Viva Maria Conchita
The saccharine conventions of showbusiness were thrown out of the window last week, when the Hollywood actress Maria Conchita Alonso was collared by paparazzi and asked if she was pleased about her former co-star Sean Penn’s recent Oscar victory.
“He’s an amazing actor. I can’t take that away from him,” she said of Penn, who worked with her on the 1988 cop film Colors. “It’s just that he has no clue at all what’s going on in Venezuela. He’s been praising Hugo Chavez, who is a dictator and a killer. He should shut up about what he doesn’t know.” Alonso, who was raised in Venezuela, was apparently upset by a glowing article that Penn had written for The Nation magazine about her homeland’s charismatic but increasingly dictatorial left-wing President.
In normal circumstances, Alonso’s interview might have been brushed under the carpet. But for the first time a Hollywood insider was saying what much of America thinks: left-wing luvvies in the movie business should wake up to the real nature of their hero. For one thing, Mr Chavez throughout his career has criticised Hollywood as a medium of American “cultural imperialism”. And Penn, who since his Oscar-winning performance in Milk has become a vociferous gay rights activist, is also open to allegations of hypocrisy.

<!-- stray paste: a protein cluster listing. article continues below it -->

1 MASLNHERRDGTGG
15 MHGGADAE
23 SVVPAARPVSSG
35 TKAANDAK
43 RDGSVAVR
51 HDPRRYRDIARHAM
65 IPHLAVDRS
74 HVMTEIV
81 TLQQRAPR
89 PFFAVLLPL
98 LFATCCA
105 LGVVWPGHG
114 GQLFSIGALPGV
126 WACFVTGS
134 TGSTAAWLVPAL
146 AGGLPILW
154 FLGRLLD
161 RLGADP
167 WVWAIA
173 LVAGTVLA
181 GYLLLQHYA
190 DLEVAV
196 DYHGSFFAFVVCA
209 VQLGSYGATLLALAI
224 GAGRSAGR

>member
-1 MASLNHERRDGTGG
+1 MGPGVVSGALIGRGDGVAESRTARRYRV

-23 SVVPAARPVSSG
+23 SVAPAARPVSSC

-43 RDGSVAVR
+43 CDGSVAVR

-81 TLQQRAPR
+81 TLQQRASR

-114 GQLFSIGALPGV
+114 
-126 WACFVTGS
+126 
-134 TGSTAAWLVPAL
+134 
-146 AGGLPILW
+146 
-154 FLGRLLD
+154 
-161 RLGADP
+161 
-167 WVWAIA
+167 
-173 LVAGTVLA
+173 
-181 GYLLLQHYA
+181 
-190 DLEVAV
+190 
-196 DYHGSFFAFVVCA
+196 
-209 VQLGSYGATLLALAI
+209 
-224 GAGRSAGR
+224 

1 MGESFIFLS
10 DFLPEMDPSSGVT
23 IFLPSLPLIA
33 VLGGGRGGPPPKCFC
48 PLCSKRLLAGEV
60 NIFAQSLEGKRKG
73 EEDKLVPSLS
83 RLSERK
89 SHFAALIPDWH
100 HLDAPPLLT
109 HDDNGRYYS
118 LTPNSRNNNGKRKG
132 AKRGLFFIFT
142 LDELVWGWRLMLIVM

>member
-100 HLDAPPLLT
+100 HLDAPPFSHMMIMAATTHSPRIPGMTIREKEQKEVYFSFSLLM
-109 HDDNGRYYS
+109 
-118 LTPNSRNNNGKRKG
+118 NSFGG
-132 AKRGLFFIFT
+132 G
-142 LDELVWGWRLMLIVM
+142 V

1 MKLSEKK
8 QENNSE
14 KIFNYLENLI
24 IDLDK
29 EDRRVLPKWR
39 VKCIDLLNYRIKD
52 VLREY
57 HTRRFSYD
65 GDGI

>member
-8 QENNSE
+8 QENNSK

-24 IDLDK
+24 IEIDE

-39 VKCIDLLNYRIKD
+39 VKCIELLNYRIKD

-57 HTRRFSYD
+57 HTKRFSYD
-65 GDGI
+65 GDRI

The article came out in the UK’s Independent, which, unlike US newspapers dares point out,
The Venezuelan leader’s political hero, Fidel Castro, imprisoned and executed gay men, and once declared: “In this country [Cuba] there are no homosexuals.”
Benicio, unlike Maria Conchita, continued to display his characteristic cluelessness:
On Thursday, Benicio del Toro made headlines when he took tea with Mr Chavez at his palace in Caracas. The actor, in Venezuela to promote Steven Soderbergh’s film Che, told journalists that his host was “nice” and that he’d “had a good time”. Del Toro’s comments caused apoplexy on the political right in the US, but lately even Democrats have been perturbed by Mr Chavez’s intolerance of media criticism and political opposition.
Not that Benicio and Penn are alone: Danny Glover’s already fed at the petrodollar trough, receiving $18 million to make 2 movies; Oliver Stone’s making a biopic of Chavez, and Harry Belafonte schoomzes with Chavez as often as he can. Maybe they should all get together and make an Ocean’s 11 with Hugo as the casino owner?
Readers of this blog know Maria Conchita has spoken the truth about Venezuela in the past.
Special thanks to Larwyn and Don Surber.